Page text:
Verification of Forecasts of Tropical Cyclone Activity in the Australian region in 2011/12
Issued on 05 Oct 2012
Since the 2009/10 season, the Guy Carpenter Asia-Pacific Climate Impact Centre (GCACIC) at City University of Hong Kong has been issuing real-time forecasts of the annual number of tropical cyclones (TCs) affecting the Australian region (90°E-160°E, 40°S-0°N) and its sub-region (western Australian region, 90°E-135°E, 40°S-0°N). The prediction for the eastern Australian region (135°E-160°E, 40°S-0°N) is also included in the 2010/11 season. These are all statistical predictions with predictors drawn from a large group of indices that represent the atmospheric and oceanographic conditions during the pre-season (Liu and Chan 2010). The most prominent ones include the proxies for the El Niño/Southern Oscillation (ENSO) and the Indian Ocean Dipole (IOD). Hindcasts for the period of 1983-2008 have shown that the predictions are mostly correct within the error bars.
2. Verification of the 2011/12 forecasts
a. Summary of the forecasts issued
Our November forecasts (issued on 01 December 2011) suggested “near-normal activity in the entire Australian region, the western Australian region and the eastern Australian region”. These forecasts were based on the observed La Niña event in the boreal summer. Detailed numbers are summarized in Table 1, together with the observed numbers based on the warnings from Joint Typhoon Warning Center (JTWC) and Australian Bureau of Meteorology (BoM) (Table 2).
b. Verification and discussion
Based on the JTWC and BoM warnings, 11 TCs occurred in the 2011/12 season within the Australian region, which is slightly below the normal range (12-15) (Table 1). Of these 11 TCs, 8 are found in the western Australian region and 3 in the eastern Australian region, with no TC moving through both the western and eastern Australian regions (Table 2 and Fig. 1). The TC activity in the western Australian region and the eastern Australian region is slightly below normal. Our forecasts slightly over-estimated the TC numbers in these regions, the possible reasons of which are discussed below.
A La Niña event developed in the boreal summer of 2011 and persisted into the Australian TC season (November-April). Previous studies (Nicholls 1984; Liu and Chan 2010) suggested that TC activity in the Australian region tends to be enhanced in a season associated with a La Niña event (see also Table 3). The mean Nov-Apr Niño3.4 index is -0.73 and the strength of this La Niña event is therefore considered as weak, and weaker than expected. The effect on the atmospheric circulations may be less significant and therefore the TC activity in this year is not as active as other TC seasons associated with La Niña event (Table 3 and Fig. 2). On the other hand, the overestimation of our predictions may be related to the inactive period starting from 2000 ((Fig. 2). In the last 13 years, all the TC seasons had near-normal or below-normal TC activity, even for the five TC seasons associated with La Niña events (1999/2000, 2000/01, 2007/08, 2010/11 and 2011/12). Our prediction model was apparently not able to capture the interdecadal changes of the TC activity and therefore over-estimated the TC numbers.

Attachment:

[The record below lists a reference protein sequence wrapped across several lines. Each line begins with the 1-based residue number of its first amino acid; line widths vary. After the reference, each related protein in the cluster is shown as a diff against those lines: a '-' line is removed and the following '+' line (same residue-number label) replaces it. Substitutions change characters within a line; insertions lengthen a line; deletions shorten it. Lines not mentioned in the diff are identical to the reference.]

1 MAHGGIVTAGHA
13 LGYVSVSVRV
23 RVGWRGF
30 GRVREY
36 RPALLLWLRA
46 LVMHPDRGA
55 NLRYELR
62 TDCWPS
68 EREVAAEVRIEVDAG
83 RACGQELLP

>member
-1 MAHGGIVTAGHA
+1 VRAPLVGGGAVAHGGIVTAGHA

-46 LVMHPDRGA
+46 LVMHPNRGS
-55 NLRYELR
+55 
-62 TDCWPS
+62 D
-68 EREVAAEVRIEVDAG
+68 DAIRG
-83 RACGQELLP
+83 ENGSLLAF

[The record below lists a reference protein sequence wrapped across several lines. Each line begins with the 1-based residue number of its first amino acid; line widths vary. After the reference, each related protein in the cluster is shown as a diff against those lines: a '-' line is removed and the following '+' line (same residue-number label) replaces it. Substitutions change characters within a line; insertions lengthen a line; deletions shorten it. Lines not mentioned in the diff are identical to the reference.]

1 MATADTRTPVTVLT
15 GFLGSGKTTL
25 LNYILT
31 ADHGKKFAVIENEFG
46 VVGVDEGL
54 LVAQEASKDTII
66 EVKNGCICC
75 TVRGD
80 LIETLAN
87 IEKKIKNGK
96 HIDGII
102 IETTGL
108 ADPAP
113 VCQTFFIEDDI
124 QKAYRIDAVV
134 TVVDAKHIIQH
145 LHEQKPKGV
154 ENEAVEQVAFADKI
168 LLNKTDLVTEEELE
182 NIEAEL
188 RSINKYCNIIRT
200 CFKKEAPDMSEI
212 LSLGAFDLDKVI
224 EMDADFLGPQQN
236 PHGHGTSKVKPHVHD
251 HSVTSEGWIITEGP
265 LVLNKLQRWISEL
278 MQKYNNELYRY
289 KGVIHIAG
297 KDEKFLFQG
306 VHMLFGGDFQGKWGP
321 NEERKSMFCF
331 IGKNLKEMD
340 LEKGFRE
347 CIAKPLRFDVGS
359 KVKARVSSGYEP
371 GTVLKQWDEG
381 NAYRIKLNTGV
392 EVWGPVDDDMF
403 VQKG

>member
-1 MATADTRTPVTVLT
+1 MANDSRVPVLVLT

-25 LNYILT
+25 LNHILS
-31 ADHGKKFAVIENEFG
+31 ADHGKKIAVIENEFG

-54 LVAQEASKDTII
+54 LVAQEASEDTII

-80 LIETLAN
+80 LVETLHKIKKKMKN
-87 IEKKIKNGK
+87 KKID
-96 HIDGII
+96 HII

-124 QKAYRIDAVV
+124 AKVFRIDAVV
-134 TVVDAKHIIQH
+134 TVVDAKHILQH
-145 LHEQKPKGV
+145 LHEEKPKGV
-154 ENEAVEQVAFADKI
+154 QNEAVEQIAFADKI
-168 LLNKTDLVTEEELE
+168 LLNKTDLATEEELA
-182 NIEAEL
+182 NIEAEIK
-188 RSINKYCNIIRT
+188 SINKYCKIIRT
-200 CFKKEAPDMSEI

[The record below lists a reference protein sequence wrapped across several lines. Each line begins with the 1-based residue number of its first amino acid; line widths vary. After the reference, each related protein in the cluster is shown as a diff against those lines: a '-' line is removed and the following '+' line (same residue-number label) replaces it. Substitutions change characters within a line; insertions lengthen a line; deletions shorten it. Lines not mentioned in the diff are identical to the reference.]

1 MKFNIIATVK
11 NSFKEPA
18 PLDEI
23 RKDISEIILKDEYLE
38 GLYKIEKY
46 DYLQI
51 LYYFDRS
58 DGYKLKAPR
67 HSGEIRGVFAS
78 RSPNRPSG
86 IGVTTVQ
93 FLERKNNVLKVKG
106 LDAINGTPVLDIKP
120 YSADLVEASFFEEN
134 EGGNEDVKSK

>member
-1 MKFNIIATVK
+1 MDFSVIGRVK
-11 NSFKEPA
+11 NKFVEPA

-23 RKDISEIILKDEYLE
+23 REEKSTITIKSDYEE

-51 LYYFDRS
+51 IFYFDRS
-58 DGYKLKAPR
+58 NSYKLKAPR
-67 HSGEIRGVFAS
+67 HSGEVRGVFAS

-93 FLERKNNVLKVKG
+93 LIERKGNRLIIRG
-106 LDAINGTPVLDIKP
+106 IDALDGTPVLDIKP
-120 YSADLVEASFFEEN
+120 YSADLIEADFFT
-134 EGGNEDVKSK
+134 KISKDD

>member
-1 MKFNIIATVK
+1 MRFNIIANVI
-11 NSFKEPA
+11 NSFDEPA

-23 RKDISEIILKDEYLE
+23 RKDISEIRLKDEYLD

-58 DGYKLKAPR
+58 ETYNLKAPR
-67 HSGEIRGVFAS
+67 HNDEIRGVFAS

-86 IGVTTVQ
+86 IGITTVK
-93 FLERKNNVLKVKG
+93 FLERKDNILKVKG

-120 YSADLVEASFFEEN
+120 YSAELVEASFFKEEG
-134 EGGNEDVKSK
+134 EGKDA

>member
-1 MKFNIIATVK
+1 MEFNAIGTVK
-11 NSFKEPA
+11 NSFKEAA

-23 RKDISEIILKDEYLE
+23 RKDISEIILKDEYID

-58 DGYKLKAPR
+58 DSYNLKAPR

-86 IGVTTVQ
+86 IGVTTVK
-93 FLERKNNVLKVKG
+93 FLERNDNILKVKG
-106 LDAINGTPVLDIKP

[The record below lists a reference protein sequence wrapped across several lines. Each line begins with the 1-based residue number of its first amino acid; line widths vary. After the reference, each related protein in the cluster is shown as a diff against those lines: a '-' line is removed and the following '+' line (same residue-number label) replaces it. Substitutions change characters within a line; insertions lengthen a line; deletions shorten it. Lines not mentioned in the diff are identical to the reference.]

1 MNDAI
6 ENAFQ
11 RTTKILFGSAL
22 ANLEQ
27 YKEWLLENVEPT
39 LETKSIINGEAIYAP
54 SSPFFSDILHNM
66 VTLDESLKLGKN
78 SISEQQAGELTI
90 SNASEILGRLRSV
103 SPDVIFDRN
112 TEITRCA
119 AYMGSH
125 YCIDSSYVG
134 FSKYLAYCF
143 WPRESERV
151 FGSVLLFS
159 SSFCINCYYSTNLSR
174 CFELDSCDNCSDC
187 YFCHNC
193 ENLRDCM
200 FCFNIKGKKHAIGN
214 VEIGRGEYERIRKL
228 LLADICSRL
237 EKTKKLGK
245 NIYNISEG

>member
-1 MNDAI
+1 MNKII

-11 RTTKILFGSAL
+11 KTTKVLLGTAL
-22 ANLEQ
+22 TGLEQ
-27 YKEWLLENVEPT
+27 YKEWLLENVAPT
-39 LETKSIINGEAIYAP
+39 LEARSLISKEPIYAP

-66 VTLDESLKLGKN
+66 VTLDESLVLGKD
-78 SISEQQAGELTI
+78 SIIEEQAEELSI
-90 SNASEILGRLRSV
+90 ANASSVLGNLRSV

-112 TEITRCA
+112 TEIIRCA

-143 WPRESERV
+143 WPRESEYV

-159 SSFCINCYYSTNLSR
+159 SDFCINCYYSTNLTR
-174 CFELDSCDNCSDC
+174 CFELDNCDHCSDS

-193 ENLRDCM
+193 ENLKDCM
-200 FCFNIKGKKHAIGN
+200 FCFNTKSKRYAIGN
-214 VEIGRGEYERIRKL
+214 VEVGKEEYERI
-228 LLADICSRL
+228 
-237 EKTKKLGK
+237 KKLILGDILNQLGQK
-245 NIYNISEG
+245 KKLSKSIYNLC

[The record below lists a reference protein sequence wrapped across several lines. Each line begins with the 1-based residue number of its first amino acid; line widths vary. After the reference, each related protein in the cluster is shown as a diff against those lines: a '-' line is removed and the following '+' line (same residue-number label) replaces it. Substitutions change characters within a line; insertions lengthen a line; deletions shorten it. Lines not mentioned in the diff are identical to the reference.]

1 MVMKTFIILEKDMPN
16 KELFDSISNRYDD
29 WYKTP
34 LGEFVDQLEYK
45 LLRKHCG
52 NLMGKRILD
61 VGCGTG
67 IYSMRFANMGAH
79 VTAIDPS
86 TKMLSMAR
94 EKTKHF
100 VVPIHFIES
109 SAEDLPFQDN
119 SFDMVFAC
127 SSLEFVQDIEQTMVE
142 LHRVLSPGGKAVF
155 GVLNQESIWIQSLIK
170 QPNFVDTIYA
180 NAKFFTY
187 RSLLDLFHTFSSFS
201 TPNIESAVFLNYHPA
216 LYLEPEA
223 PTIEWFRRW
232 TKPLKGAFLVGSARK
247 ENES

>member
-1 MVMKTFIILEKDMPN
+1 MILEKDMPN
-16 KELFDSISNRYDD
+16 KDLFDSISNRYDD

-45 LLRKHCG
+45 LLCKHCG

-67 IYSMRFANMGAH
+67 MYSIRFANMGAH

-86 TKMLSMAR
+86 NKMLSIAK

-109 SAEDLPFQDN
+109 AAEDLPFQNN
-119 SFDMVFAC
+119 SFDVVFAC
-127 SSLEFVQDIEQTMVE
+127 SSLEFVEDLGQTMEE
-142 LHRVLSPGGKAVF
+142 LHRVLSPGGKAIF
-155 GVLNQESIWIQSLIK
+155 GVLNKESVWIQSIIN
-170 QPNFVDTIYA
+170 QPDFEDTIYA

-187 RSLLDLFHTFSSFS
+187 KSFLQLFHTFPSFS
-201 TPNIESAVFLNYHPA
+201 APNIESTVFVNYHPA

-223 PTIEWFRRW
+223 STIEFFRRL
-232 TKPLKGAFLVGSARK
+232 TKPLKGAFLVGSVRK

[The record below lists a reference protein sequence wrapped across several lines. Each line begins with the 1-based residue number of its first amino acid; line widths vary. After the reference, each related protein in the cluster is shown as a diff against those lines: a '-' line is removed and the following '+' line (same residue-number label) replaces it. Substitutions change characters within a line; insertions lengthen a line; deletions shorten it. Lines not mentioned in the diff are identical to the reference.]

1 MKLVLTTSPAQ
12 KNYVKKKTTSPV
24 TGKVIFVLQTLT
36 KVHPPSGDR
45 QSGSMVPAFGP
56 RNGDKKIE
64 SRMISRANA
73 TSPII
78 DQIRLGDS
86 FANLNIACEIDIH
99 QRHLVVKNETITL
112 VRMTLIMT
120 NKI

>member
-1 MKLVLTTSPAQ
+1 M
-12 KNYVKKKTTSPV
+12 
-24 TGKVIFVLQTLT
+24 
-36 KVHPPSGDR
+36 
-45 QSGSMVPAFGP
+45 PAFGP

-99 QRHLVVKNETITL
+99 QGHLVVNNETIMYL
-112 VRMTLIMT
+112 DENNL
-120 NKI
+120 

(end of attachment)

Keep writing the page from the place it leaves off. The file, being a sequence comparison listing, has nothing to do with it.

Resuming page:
The TC activity is primarily related to the changes of atmospheric conditions associated with the weak La Niña event. Low-level westerly anomalies are generally found over the tropical South Indian Ocean (between 60oE and 110oE), resulting in the increase in cyclonic relative vorticity (Fig. 3a). However, such westerly anomalies are not extended to northwest Australia and the eastern Australian region as found in some TC seasons associated with La Niña events (Fig. 3b). The associated negative relative vorticity anomalies are therefore confined to the western part of the western Australian region. Low-level easterly anomalies are found over the tropical South Pacific and a band of positive relative vorticity anomalies extends from the tropical South Pacific to northwest Australia, resulting in the atmospheric conditions less favourable for TC genesis and development, which partly explain the slightly below-normal TC activity in the western and eastern Australian regions.
Liu, K. S. and J. C. L. Chan, 2010: Interannual variation of Southern Hemisphere tropical cyclone activity and seasonal forecast of tropical cyclone number in the Australian region. International Journal of Climatology, DOI: 10.1002/joc.2259.
Nicholls, N., 1984: The southern oscillation, sea-surface temperature, and interannual fluctuations in Australian tropical cyclone activity. J. Climatol., 4, 661-670.
Table 1. Forecasts of TC activity in 2011/12 issued in November.
Table 2. Summary of 2011/12 tropical cyclones in the Australian region.
Table 3. Annual number of tropical cyclones in the entire, western and eastern Australian regions in a La Niña year. Green and blue shadings indicate the above-normal and below-normal TC activity respectively.
Fig. 1. Tracks of the tropical cyclones affecting the Australian region in the 2011/12 season. Typhoon symbols indicate the genesis positions.
Fig. 2. Annual number of tropical cyclones in the entire Australian region between 1970 and 2011. The year 1970 denotes the TC season spanning from July 1969 to June 1970. The horizontal line indicates the climatological mean. Red circle and blue squares indicate the El Niño and La Niña years respectively.
Fig. 3. 850-hPa wind (vector) and relative vorticity (shading) anomalies between December and March in (a) 2011 and (b) other La Niña years. (Shading interval = 10-6 s-1).